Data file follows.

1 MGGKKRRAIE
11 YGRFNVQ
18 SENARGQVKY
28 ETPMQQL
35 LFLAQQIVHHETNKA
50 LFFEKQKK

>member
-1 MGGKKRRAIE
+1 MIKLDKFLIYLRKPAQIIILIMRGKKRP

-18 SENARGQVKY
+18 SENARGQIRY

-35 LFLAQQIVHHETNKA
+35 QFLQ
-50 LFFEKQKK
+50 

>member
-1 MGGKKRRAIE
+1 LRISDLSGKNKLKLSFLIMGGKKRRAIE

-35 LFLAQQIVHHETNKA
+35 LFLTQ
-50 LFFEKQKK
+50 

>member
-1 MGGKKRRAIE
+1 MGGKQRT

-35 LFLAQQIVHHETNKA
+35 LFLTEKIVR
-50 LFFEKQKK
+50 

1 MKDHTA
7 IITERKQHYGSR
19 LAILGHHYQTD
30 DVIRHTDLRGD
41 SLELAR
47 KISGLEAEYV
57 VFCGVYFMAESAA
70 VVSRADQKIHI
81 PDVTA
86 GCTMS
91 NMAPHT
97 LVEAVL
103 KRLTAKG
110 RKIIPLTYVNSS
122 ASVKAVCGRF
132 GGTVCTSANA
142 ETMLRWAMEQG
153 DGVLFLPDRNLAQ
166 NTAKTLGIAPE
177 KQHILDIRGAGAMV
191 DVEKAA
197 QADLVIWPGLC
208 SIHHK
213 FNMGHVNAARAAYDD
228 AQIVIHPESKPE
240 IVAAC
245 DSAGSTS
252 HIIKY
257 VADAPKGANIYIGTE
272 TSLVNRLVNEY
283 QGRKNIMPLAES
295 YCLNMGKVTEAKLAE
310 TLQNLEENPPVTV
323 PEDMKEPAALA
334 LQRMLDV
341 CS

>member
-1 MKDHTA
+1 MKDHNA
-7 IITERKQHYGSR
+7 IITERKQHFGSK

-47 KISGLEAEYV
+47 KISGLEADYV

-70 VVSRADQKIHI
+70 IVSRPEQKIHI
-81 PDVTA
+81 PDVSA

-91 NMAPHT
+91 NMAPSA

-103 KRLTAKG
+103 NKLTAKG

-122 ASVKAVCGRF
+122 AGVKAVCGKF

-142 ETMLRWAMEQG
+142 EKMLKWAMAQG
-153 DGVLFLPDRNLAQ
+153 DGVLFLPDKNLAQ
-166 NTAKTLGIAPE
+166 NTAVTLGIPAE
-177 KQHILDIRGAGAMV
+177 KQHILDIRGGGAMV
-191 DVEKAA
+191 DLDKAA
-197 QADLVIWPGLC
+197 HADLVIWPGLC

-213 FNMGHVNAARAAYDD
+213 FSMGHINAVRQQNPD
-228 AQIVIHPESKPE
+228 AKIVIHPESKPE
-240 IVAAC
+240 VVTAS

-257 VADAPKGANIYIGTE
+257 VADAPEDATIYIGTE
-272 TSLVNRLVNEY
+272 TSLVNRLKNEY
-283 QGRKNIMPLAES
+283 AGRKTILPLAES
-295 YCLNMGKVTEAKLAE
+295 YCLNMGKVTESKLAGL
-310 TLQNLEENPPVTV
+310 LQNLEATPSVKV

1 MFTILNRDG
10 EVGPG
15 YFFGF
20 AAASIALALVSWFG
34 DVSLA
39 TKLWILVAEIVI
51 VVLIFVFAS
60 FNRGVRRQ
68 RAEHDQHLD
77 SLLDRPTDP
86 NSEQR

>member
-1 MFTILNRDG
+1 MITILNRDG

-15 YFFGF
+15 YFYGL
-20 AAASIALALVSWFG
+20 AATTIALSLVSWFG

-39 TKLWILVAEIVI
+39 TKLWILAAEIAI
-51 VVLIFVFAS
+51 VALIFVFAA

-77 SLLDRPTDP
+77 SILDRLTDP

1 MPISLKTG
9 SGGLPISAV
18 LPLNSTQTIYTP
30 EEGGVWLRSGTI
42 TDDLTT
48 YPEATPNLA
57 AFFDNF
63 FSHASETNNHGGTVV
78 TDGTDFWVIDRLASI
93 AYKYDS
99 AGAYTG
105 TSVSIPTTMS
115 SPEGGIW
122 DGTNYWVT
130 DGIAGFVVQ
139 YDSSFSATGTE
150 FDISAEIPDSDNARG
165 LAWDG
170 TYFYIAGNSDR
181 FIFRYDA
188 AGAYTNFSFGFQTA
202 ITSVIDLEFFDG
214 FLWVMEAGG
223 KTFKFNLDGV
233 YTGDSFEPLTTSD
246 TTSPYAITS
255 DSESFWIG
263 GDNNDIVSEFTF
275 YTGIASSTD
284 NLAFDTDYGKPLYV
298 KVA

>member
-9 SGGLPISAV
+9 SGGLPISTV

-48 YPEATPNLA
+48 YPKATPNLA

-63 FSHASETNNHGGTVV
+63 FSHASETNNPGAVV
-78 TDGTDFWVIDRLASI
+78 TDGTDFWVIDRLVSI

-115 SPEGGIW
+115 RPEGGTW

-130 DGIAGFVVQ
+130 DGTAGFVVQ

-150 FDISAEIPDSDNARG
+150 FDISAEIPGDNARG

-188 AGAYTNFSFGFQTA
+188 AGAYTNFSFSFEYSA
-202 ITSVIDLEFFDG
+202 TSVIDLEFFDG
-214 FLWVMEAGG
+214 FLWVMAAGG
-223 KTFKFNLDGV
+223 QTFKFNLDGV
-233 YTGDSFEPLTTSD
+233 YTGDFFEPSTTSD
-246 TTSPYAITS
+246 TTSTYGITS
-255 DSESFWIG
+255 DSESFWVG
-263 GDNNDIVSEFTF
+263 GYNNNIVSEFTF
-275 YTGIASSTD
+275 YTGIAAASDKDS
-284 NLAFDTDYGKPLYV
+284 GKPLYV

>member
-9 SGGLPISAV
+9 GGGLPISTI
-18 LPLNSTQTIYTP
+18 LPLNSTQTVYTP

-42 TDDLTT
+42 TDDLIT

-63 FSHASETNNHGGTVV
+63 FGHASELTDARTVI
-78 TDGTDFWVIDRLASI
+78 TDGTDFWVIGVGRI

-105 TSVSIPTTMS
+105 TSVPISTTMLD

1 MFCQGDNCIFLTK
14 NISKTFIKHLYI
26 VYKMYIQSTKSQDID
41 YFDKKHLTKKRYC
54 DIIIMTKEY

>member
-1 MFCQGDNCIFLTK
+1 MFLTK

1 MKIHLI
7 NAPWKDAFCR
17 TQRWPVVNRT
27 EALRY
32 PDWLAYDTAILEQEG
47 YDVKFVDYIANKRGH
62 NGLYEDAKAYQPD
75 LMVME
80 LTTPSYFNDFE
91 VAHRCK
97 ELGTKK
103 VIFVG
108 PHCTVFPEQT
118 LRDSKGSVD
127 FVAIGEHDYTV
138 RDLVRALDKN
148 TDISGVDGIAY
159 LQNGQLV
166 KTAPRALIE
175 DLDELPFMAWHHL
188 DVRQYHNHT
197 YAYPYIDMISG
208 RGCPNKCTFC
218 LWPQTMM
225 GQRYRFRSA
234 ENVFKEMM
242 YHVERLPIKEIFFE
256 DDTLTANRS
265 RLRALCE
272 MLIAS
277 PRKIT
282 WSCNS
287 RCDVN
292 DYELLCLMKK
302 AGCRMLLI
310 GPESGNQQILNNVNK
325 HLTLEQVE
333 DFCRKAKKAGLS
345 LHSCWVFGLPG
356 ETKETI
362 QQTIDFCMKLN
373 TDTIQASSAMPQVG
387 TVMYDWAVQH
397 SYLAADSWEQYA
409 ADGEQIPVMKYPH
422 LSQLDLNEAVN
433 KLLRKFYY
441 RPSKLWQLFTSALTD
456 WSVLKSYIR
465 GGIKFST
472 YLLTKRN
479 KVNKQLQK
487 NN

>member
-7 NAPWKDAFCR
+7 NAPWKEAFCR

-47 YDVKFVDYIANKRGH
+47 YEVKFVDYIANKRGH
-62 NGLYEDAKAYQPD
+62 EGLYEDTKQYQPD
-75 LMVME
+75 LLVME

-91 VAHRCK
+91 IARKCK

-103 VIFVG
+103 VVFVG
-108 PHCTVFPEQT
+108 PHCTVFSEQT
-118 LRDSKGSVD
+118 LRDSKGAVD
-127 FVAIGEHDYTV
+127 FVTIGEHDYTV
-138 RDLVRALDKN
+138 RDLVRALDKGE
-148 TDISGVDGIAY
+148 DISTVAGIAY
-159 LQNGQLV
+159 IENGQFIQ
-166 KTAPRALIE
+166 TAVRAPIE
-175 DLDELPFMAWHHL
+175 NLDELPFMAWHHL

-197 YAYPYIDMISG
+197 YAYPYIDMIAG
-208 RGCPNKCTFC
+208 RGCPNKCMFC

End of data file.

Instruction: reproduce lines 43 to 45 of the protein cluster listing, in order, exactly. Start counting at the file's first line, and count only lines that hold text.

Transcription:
110 RKIIPLTYVNSS
122 ASVKAVCGRF
132 GGTVCTSANA